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Remote learning better than in last lockdown say school inspectors

Remote learning has improved since the first lockdown.

Schools have learned from the first lockdown and are providing better remote learning, inspectors have found.

HM Inspectors of Education spoke to staff at a sample of schools across Scotland as part of their national overview of remote learning provision.

A report published by Education Scotland on Friday concluded: “Overall, there is clear evidence that schools have learned from the previous lockdown and are continuing to improve their remote learning offer.

“Even at this early stage, there are examples of schools gathering the views of learners and parents to evaluate the impact of remote learning.”

Due to increased transmission of Covid-19 schools reopened only to vulnerable children and children of key workers after the Christmas holiday, with all other pupils back to learning at home until at least the middle of February.

The Scottish Government education agency’s first report last Friday, based on discussions with local authorities, highlighted a range of issues, including a lack of IT, high levels of anxiety and unrealistic expectations from parents.

Literacy and numeracy

Its second weekly report stated that almost primary schools prioritised learning in literacy, numeracy and health and wellbeing but said more work needed to be done to ensure learning across the curriculum.

In almost all secondary schools inspectors heard the full timetable was being delivered, with changes to delivery in practical classes including some creative approaches.

The report said: “Overall, schools are providing a range of remote learning and teaching activities so that learners are not engaging in online learning for the entirety of the day.

“There is recognition across almost all schools, that a balance between online, digital learning and non-digital activities is important.”

Live lessons

Delivery of live learning varied greatly between schools, with some running live lessons daily across subjects and others providing none.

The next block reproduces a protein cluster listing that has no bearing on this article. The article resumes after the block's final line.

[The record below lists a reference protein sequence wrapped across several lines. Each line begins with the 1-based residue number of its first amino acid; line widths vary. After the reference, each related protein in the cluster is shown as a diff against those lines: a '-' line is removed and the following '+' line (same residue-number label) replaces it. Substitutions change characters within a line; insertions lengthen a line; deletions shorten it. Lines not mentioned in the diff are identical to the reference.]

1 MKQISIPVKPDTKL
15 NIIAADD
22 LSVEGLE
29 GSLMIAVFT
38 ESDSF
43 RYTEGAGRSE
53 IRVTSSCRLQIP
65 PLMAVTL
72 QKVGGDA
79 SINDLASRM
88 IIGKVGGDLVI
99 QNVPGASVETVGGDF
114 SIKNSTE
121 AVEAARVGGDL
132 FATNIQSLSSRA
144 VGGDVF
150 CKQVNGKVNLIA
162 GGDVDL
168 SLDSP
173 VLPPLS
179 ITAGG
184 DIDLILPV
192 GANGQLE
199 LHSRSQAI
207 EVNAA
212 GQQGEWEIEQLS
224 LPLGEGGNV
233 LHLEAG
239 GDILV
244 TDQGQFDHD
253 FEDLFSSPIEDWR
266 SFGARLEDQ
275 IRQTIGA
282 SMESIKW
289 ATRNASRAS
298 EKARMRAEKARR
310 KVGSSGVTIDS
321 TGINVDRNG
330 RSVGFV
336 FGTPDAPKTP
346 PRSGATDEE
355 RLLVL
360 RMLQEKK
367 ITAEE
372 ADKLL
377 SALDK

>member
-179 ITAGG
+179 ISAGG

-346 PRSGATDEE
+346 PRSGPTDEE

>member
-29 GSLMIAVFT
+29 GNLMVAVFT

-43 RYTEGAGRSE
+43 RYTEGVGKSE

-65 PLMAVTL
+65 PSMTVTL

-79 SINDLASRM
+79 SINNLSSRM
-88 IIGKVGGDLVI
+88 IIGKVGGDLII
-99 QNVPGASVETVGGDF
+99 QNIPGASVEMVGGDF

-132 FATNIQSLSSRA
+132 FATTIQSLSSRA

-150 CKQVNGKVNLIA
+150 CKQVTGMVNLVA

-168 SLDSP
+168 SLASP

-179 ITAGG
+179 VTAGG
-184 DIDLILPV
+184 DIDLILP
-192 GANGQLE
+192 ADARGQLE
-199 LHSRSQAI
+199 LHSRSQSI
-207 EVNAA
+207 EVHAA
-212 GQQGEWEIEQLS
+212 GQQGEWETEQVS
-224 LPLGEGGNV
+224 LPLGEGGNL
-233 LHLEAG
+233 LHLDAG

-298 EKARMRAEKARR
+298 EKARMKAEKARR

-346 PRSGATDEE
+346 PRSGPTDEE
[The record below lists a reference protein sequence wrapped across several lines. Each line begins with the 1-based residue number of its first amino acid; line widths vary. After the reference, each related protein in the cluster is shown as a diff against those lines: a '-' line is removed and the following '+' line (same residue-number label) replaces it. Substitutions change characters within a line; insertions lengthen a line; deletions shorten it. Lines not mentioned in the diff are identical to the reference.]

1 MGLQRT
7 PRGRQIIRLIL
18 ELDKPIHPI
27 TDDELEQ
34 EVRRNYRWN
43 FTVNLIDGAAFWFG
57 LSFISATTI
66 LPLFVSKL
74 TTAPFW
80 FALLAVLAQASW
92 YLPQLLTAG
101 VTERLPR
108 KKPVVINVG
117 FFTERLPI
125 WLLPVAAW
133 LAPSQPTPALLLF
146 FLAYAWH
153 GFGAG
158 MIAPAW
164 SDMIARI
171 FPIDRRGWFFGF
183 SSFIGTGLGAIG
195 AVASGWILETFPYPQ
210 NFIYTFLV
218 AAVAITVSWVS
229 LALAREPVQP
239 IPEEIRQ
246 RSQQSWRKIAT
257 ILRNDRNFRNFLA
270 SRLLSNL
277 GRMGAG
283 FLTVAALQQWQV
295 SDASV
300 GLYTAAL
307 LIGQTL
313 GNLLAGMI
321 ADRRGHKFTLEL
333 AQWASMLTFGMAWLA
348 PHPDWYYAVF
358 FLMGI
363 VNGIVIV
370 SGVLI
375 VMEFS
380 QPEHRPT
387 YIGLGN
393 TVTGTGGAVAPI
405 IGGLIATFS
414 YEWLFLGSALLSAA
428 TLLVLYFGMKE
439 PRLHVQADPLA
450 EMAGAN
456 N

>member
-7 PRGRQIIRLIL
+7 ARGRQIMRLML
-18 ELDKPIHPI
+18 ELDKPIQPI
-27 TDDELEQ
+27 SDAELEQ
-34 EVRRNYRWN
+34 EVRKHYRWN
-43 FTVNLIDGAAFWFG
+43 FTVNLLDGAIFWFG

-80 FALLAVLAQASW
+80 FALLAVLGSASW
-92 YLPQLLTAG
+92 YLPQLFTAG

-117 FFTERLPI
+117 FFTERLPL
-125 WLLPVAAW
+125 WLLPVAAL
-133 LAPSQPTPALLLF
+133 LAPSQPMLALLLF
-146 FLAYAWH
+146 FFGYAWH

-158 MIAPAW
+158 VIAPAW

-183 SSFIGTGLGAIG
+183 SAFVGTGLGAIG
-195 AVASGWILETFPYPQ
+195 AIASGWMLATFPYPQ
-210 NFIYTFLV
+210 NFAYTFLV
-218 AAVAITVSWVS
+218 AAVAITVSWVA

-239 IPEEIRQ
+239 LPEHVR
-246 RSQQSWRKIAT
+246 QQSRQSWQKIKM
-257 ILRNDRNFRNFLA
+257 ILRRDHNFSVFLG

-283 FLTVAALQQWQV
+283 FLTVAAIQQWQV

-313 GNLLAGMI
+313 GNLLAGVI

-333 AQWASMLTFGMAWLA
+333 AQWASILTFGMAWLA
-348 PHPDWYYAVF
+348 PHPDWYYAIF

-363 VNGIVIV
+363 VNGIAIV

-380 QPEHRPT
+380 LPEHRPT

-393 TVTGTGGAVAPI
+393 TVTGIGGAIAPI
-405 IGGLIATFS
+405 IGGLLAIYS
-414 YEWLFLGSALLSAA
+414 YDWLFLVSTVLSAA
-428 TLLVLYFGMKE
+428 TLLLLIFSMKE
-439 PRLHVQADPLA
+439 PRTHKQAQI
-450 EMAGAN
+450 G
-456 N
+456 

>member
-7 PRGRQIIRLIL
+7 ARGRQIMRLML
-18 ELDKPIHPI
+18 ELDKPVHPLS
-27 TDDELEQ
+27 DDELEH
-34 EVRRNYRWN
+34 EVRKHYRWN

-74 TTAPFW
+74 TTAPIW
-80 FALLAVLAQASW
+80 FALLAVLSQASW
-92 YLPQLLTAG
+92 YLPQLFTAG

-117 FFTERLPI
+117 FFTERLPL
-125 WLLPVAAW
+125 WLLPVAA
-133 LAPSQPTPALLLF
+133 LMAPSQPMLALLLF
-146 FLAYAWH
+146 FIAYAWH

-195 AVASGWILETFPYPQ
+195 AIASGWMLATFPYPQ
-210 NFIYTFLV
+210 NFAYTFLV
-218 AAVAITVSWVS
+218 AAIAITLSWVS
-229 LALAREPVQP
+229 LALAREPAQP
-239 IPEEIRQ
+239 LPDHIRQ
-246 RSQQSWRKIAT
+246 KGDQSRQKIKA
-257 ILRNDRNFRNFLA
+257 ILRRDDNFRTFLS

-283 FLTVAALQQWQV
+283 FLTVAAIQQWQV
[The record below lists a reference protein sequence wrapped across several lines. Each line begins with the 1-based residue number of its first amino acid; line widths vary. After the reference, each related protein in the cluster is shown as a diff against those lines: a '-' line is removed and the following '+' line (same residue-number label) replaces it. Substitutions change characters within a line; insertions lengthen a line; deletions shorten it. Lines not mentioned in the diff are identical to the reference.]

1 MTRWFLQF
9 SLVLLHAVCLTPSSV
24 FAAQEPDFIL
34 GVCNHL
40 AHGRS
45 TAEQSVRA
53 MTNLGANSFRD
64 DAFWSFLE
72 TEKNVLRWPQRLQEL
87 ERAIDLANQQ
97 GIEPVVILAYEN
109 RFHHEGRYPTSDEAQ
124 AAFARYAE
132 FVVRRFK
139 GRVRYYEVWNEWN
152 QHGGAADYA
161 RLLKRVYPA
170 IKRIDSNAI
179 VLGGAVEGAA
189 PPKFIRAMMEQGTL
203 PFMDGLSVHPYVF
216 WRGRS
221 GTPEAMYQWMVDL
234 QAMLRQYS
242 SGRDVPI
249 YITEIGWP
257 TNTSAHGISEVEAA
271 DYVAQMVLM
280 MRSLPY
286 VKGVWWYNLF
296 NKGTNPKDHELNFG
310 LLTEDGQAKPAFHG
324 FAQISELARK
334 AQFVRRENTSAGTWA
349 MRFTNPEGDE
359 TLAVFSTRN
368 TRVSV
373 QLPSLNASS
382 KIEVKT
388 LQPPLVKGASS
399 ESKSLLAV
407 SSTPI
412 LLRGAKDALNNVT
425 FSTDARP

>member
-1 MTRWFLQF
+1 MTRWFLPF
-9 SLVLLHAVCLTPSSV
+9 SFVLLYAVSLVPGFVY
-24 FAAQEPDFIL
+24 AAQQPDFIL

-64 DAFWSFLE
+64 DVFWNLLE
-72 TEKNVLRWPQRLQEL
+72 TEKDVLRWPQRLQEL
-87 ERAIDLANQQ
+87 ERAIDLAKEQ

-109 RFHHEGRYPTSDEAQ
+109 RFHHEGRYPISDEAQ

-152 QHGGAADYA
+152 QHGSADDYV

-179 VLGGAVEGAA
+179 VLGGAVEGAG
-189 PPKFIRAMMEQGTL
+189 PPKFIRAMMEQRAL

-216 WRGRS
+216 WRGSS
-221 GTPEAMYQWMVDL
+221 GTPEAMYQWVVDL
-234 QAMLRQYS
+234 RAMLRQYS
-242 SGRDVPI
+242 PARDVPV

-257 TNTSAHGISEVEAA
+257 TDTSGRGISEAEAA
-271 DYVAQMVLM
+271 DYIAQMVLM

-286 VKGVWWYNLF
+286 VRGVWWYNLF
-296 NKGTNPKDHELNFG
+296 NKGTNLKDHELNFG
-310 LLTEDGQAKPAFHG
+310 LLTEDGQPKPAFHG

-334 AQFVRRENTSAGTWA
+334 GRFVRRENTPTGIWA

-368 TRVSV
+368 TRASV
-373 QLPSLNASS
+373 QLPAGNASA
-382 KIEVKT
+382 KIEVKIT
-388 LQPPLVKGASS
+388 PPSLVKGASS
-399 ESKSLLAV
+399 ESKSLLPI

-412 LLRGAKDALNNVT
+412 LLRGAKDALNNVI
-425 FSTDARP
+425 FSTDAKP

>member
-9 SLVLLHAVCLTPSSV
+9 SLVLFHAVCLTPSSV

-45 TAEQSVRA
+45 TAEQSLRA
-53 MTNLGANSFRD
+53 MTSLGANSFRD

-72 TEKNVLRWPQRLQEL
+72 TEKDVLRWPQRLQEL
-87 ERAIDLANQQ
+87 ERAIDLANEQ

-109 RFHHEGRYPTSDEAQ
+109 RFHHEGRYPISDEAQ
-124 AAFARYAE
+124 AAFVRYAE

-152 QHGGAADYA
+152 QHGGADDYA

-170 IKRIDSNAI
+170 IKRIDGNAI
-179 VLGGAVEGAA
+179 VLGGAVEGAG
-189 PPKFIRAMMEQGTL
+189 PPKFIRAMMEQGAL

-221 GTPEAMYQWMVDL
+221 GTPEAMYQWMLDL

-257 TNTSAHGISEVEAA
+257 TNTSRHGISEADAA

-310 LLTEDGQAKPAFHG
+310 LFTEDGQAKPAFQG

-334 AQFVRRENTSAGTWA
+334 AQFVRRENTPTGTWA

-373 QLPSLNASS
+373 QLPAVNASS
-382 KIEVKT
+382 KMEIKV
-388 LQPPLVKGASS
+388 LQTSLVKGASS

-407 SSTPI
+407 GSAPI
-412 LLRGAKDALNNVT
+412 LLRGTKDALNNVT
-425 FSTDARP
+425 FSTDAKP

The report said: “ Overall, it is important that schools develop the right balance of live learning and independent learning that meets the needs of learners in their school.”

Access to online learning, however, remains a concern at schools where some young people have no digital device or are sharing but the report noted hard work to distribute equipment to those who need it.

Parents’ and pupils’ views

Education Scotland also conducted a survey of parents and pupils about their experience of remote learning, receiving almost 15,000 responses in six days.

It found that parents felt that teachers had built on experience from the last lockdown to improve communication and they recognised the huge effort schools are making.

Greater clarity was need around National Qualifications, however, with young people working towards National 5s, Highers and Advanced Highers highlighting worries about assessment and how grades will be awarded.

Many parents commented on feeling overwhelmed and are worrying about failing their children.”

Education Scotland

Worries were expressed about the impact on children’s mental health and wellbeing, with children missing their friends, and parents reported feeling overwhelmed.

The report said: “Many parents commented on feeling overwhelmed and are worrying about failing their children.

“Some parents who are working from home are finding it challenging to balance supporting remote learning with their own work responsibilities, home life, and caring responsibilities.

“They worry that their child may be falling behind in their learning, that gaps in learning and attainment could widen and that remote learning is unsustainable in the long term.”

There was mixed opinion about live lessons among parents, with some wanting more and others preferring none for safety, equity and flexibility reasons.

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